Drug Discovery Industry Roundup with Barry Bunin — February 9, 2022
LSD antidepressants potentially without Hallucinations. FIERCE Biotech carries an article headlined “Relieving Depression with LSD-like Drugs without Causing Hallucinations,” describing work from the Chinese Academy of Sciences and ShanghaiTech University. While psychedelics such as LSD and Psilocybin mushrooms have been studied for their anti-depressive potential, their hallucinogenic side effects have complicated clinical use. “Now, scientists in China have designed LSD analogs that appear to have solved the hallucination problem,” FIERCE Biotech reports, noting that the scientists “have managed to tell apart the pathways by which the drugs exert the antidepressive effects and the hallucinations.” The work has been done with mice, which of course are not humans. Their findings are published in Science.
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“Google’s Verily Signs First Drug Discovery Pact with Sosei Heptares.” That’s the headline for a story from Scrip Pharma Intelligence, about plans to use Verily’s computational technologies in a drug discovery collaboration with Japan-based Sosei Heptares. Verily will use its immune profiling technology to combine with Sosei’s expertise in G-protein-coupled receptors (GPCR) structure-based drug design, in what is believed to be the tech company’s first drug discovery partnership. It is worth noting in passing that the CDD Vault contains >47,000 Ki values versus 699 GPCRs within CDD Public, courtesy of Professor Bryan Roth at University of North Carolina.
The article notes: “Verily says its proprietary tool combines high-resolution molecular phenotyping performed in its labs and advanced computational analysis techniques to generate insights into immune system functions. It will be used to identify GPCR targets that represent new opportunities to modulate immune cell function and improve disease pathology.”
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Roadkill Possums and Armadillos: Drug Discovery’s New Frontier. Drug Discovery News carries an article headlined “Animal microbiomes hold the key to new antifungals,” about how researchers are making promising discoveries looking in some unusual places. The article reads in part: “To find new antifungals, some scientists take a unique approach. Animals such as sea squirts in the crystal blue waters of the Florida Keys, ants and beetles from South America, and armadillos and opossums on the side of the road in Oklahoma—or the bacteria that live inside of these animals—are a bountiful source of never-before-seen molecules that may just supply the new antifungals we’ve been searching for. The article is fascinating—and entertaining—as University of Oklahoma researchers say their quest to sample the gut microbiomes of roadkill was “absolutely their favorite research proposal to write,” with one saying, “I wish I could have been in the review session to hear the discussion.” Their gut is producing results, including their finding that bacteria isolated from the ear of a roadkill possum inhibited the formation of a drug-resistant C. albicans fungal biofilm.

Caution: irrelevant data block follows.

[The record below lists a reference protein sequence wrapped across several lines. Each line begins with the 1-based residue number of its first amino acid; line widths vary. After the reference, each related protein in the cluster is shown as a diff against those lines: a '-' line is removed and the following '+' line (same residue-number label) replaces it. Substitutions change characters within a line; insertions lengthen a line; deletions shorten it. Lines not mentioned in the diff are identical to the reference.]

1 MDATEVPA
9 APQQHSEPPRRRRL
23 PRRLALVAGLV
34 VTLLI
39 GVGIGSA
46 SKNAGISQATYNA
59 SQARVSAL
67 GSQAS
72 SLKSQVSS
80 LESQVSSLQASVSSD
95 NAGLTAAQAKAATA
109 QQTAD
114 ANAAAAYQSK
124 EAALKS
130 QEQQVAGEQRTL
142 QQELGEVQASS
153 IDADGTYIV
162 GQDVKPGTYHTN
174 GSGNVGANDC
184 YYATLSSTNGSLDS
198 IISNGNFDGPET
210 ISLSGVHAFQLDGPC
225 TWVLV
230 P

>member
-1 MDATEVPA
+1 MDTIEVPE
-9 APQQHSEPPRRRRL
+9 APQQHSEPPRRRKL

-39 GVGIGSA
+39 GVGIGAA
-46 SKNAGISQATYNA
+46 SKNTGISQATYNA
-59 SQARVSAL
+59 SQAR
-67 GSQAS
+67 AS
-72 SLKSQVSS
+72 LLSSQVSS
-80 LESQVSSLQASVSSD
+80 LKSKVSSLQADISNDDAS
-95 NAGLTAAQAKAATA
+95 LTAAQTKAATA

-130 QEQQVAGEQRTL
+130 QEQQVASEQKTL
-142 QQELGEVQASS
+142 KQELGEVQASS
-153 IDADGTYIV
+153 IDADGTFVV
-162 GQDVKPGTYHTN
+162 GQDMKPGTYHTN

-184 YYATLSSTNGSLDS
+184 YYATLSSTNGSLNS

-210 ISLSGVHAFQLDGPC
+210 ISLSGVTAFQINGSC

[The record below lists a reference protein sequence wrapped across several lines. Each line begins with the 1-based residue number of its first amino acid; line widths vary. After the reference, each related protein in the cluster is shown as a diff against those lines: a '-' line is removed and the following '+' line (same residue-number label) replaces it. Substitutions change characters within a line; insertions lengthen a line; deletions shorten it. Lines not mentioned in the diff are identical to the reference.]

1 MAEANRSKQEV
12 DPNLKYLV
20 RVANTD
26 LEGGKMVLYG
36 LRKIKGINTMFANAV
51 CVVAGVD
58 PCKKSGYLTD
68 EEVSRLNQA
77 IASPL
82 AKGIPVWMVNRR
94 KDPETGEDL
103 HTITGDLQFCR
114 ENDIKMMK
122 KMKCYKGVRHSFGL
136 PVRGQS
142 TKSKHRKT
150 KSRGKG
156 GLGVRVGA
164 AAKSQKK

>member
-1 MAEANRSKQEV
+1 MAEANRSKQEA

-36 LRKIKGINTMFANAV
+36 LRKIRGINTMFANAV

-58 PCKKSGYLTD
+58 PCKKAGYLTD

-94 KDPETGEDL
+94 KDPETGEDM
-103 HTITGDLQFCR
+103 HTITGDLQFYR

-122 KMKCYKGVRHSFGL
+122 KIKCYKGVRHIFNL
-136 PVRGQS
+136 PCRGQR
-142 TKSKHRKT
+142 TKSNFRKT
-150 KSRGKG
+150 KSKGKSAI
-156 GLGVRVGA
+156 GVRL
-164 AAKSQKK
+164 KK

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AI News: Sanofi Partnering with Exscientia in Deal Worth up to $5.2 Billion. Fortune reports that Sanofi, the Paris-based pharmaceutical giant, has signed a research collaboration with Exscientia, which uses artificial intelligence to discover new drug candidates. The deal could be worth up to $5.2 billion for Exscientia, based in Oxford, England. “Sanofi’s collaboration with Exscientia aims to transform how we discover and develop new small-molecule medicines for cancer and immune-mediated diseases,” Frank Nestle, Sanofi’s global head of research and chief scientific officer, said in the Fortune article. “Application of sophisticated A.I. and machine-learning methods will not only shorten drug discovery timelines, but will also help to design higher quality and better targeted medicines for patients.”
It is worth mentioning in passing that CDD has long standing research projects on deep learning:
…& 1-click model building right in CDD Vault:
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Eat Your Spinach … And Research it, Too. Like Popeye, some of us in the world of drug discovery may want to consume more leafy green vegetables and other magnesium-rich foods (as well as consider researching how they work) after reading this headline from Genetic Engineering & Biotechnology News: “Magnesium Enables Immune Cells to Tackle Infections and Cancer.” The article reports: “In a new study that could have important implications for cancer immunotherapy, scientists at the University of Basel and University Hospital Basel present evidence showing immune T cells that attack pathogen-infected and tumor cells require adequate levels of the mineral magnesium to activate, transmit signals, reprogram metabolism, form physical bridges between T and target cells, and ultimately kill errant cells.” The article quotes Christoph Hess, PhD, Professor at the Department of Biomedicine at the University of Basel and University Hospital Basel and the Department of Medicine at the University of Cambridge, as saying: “Magnesium and magnesium sensing via the co-stimulatory molecule LFA-1 are taking center stage now in the context of infection and cancer-directed immunity.”
Barry A. Bunin, PhD, is the Founder & CEO of Collaborative Drug Discovery, which provides a modern approach to drug discovery research informatics trusted globally by thousands of leading researchers. CDD Vault® is a hosted biological and chemical database that securely manages your private and external data.